Cabela’s is launching an impressive new collection of fly rods and reels in 2011. The Honest Angler’s Joe Cermele and I decided to test a couple of these combos in completely different scenarios, literally at different ends of the earth. For my part, I tested a LSi 8-1/2-foot 4-weight rod with a WLx reel (combo price $350) in a variety of midsummer conditions in Patagonia, Argentina. (Joe fished his in the slushy, cold Northeast… I think I got the better end of the deal). Neither of us have reported to the other what we will say in our reviews. So here’s my report:
I thought the rod was rock star. For the price, ($200 for the rod alone), I thought it was an exceptional all-around performer. It’s a nicely balanced rod, with an action I’d describe as “crisp,” without sacrificing feeling. How does that translate to casting? Foremost, I thought it was very delicate with dry flies, and it loaded nicely at ranges as little as 15 feet. But it also had some spine, and when challenged to toss big hoppers into a wind at, say, 50-60 feet, I was able to do so. I thought the roll cast action was better than average. What impressed me most was the “steering.” It’s a very true rod, meaning, when your mechanics are right, and you’re looking through your casting thumbnail, you find yourself thinking about aiming your casts less, and instead “willing” your shots into the strike zone. I don’t like rods that make you think a lot.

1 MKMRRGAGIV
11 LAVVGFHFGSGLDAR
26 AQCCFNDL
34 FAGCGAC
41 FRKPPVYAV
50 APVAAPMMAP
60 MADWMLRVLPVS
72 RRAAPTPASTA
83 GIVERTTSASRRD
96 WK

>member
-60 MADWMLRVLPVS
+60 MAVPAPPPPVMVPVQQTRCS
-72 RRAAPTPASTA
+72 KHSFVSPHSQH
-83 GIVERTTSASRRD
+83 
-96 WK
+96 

I had no problems with the reel, and found the drag to be smooth when hooked up to big trout (24-inches plus). I’d describe the reel as a solid option, but to be honest, I think reel value is best gauged over time.
Both rod and reel were smartly styled. I thought the rod components (reel seat, guides, etc.) were attractive and functional. I also closely inspected the work on the wraps, the cork grip, and all around, I’ll say I have yet to see a better value at $200 or less.
My opinions were backed by guide Javier Herrera (pictured above, casting on a clear creek near Alumine, Argentina). Click here to see if Cermele felt the same about the 7-weight combo he tested between bouts of warming his hands and shaking icicles off his hood.